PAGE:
• Open House New York

    Open House New York, the architecture lovers' favorite holiday, returns with an extra day this year. During the unique event, visitors can take a peek at many NY institutions normally not open to the public. Hundreds of NYC's architectural sites and cultural venues will open their doors from October 12–14 all over the city. Next to a few classics like the Brooklyn Army Terminal and the Woolworth Building, several newcomers like the 3 World Trade Center and landmarked Dime Savings Bank of Brooklyn have been added to the docket. Some sites require reservations, so check out the website to plan your personal Open House weekend: ohny.org/weekend

     

  • Central Park Sculpture

    British-Nigerian artist Yinka Shonibare MBE brings Wind Sculpture (SG) I to the Central Parks southeastern entrance at 60th St. & 5th Ave. The 23-foot-tall piece that’s been hand-painted in colors inspired by the beaches of Lagos takes on the paradoxical task of manifesting the invisible. We can’t see wind, but we do see its effects, like in a piece of fabric, mimicked by the artwork. The sculpture will stick around until Oct 2018.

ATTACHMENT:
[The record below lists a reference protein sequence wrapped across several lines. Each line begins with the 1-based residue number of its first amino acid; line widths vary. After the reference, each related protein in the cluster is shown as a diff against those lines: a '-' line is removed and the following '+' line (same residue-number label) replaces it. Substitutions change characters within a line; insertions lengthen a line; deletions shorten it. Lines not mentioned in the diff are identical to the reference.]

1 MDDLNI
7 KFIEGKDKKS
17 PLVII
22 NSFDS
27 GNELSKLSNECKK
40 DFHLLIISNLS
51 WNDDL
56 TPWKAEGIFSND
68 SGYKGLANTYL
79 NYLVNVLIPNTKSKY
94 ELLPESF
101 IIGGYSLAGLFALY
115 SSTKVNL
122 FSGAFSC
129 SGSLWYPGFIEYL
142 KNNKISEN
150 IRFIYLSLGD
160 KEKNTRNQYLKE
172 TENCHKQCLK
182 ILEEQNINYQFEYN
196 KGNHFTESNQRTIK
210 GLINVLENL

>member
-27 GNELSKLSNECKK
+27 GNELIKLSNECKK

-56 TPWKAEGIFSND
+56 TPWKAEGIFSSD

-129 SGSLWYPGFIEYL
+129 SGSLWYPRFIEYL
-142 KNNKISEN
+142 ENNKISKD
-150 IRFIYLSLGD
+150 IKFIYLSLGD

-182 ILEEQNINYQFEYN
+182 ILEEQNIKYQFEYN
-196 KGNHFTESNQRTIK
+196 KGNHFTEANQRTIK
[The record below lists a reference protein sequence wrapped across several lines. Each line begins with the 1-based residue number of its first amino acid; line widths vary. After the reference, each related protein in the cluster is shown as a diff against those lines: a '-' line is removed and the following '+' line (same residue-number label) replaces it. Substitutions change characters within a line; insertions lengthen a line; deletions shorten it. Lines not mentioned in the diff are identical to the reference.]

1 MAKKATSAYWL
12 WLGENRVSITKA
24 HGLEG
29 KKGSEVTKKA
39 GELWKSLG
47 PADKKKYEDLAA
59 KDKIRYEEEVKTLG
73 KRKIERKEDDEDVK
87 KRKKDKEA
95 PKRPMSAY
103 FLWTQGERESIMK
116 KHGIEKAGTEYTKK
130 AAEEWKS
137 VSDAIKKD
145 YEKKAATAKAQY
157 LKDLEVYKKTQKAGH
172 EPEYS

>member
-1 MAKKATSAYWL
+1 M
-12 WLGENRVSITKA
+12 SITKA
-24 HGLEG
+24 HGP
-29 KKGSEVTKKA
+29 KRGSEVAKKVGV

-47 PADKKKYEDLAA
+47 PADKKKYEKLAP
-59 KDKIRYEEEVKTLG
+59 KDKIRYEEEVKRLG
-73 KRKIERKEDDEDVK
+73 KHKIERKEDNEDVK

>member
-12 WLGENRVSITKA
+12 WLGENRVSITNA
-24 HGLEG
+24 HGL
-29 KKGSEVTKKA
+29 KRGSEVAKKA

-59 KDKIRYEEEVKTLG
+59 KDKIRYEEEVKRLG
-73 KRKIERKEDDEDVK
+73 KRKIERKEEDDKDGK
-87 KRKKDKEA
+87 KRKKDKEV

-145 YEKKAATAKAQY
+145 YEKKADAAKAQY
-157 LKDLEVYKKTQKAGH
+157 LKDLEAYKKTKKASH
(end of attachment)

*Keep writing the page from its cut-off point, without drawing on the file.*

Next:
• Smoked Watermelon Ham

    Some visitors simply shake their head over the unusual food trends popping up all over New York. The newest, absurd creation is the Smoked Watermelon Ham. It's not the typical dish of melon with prosciutto but rather a watermelon cured and smoked like a ham in a time-intensive process. Duck’s Eatery, the birthplace of this meat-fruit, can only serve two Smoked Watermelon Hams per night. Regardless of the high price tag of $75 its already sold out until November. Apparently, it's delicious!

  • The EL–New York's elevated train from 1878

    Public transportation has always been a tricky topic in New York, now just as much as 150 years ago. Unknown to many of today's visitors is the mass transit solution the city discovered back then, an elevated train soon called the “EL.” Unlike the above ground Subways today, which can mostly be found in Queens and Brooklyn, the original EL used to run along 3rd Avenue, from South Ferry to Grand Central. The first segment opened in 1878 and service was phased out in 1955. The Third Avenue EL was the last elevated line to operate in Manhattan and a frequent backdrop for movies. Those were the days!